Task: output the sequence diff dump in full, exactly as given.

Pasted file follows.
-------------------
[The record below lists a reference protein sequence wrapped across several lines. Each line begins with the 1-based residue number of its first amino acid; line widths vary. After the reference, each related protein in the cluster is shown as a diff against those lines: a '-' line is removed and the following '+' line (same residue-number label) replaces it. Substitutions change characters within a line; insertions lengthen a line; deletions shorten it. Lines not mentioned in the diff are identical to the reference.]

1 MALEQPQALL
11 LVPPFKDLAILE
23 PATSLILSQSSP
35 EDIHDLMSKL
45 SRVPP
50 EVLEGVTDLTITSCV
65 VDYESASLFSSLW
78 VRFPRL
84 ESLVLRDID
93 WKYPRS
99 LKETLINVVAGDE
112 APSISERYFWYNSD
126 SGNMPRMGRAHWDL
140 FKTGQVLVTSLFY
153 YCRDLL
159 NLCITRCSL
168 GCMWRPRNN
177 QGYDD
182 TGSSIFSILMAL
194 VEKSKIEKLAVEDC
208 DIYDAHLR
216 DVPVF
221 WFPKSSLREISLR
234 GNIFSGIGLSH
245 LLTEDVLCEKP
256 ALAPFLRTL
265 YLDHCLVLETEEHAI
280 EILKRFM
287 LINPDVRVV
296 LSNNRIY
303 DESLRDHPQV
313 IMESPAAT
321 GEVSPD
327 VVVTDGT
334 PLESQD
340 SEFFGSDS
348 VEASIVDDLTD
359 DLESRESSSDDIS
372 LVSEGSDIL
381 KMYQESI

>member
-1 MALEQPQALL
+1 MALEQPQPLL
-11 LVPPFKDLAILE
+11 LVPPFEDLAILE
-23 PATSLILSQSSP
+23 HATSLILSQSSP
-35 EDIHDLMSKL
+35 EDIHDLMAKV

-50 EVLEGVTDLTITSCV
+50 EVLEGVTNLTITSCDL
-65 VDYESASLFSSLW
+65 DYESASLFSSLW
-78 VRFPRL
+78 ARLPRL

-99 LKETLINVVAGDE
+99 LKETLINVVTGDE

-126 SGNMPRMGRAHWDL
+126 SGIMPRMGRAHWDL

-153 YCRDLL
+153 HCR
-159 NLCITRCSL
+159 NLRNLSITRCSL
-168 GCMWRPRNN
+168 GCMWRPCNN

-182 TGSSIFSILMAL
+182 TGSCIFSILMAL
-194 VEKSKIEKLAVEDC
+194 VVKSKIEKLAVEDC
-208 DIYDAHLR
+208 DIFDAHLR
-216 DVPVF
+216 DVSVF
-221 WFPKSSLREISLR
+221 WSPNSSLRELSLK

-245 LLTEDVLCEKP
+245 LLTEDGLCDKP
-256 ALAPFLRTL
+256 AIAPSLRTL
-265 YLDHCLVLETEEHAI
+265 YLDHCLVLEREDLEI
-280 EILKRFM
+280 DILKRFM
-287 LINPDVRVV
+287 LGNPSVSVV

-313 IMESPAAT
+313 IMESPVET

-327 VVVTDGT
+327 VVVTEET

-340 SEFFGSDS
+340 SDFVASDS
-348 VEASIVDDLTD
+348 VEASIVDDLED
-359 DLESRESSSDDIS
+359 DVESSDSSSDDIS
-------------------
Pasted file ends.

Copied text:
[The record below lists a reference protein sequence wrapped across several lines. Each line begins with the 1-based residue number of its first amino acid; line widths vary. After the reference, each related protein in the cluster is shown as a diff against those lines: a '-' line is removed and the following '+' line (same residue-number label) replaces it. Substitutions change characters within a line; insertions lengthen a line; deletions shorten it. Lines not mentioned in the diff are identical to the reference.]

1 MALEQPQALL
11 LVPPFKDLAILE
23 PATSLILSQSSP
35 EDIHDLMSKL
45 SRVPP
50 EVLEGVTDLTITSCV
65 VDYESASLFSSLW
78 VRFPRL
84 ESLVLRDID
93 WKYPRS
99 LKETLINVVAGDE
112 APSISERYFWYNSD
126 SGNMPRMGRAHWDL
140 FKTGQVLVTSLFY
153 YCRDLL
159 NLCITRCSL
168 GCMWRPRNN
177 QGYDD
182 TGSSIFSILMAL
194 VEKSKIEKLAVEDC
208 DIYDAHLR
216 DVPVF
221 WFPKSSLREISLR
234 GNIFSGIGLSH
245 LLTEDVLCEKP
256 ALAPFLRTL
265 YLDHCLVLETEEHAI
280 EILKRFM
287 LINPDVRVV
296 LSNNRIY
303 DESLRDHPQV
313 IMESPAAT
321 GEVSPD
327 VVVTDGT
334 PLESQD
340 SEFFGSDS
348 VEASIVDDLTD
359 DLESRESSSDDIS
372 LVSEGSDIL
381 KMYQESI

>member
-1 MALEQPQALL
+1 MALEQPQPLL
-11 LVPPFKDLAILE
+11 LVPPFEDLAILE
-23 PATSLILSQSSP
+23 HATSLILSQSSP
-35 EDIHDLMSKL
+35 EDIHDLMAKV

-50 EVLEGVTDLTITSCV
+50 EVLEGVTNLTITSCDL
-65 VDYESASLFSSLW
+65 DYESASLFSSLW
-78 VRFPRL
+78 ARLPRL

-99 LKETLINVVAGDE
+99 LKETLINVVTGDE

-126 SGNMPRMGRAHWDL
+126 SGIMPRMGRAHWDL

-153 YCRDLL
+153 HCR
-159 NLCITRCSL
+159 NLRNLSITRCSL
-168 GCMWRPRNN
+168 GCMWRPCNN

-182 TGSSIFSILMAL
+182 TGSCIFSILMAL
-194 VEKSKIEKLAVEDC
+194 VVKSKIEKLAVEDC
-208 DIYDAHLR
+208 DIFDAHLR
-216 DVPVF
+216 DVSVF
-221 WFPKSSLREISLR
+221 WSPNSSLRELSLK

-245 LLTEDVLCEKP
+245 LLTEDGLCDKP
-256 ALAPFLRTL
+256 AIAPSLRTL
-265 YLDHCLVLETEEHAI
+265 YLDHCLVLEREDLEI
-280 EILKRFM
+280 DILKRFM
-287 LINPDVRVV
+287 LGNPSVSVV

-313 IMESPAAT
+313 IMESPVET

-327 VVVTDGT
+327 VVVTEET

-340 SEFFGSDS
+340 SDFVASDS
-348 VEASIVDDLTD
+348 VEASIVDDLED
-359 DLESRESSSDDIS
+359 DVESSDSSSDDIS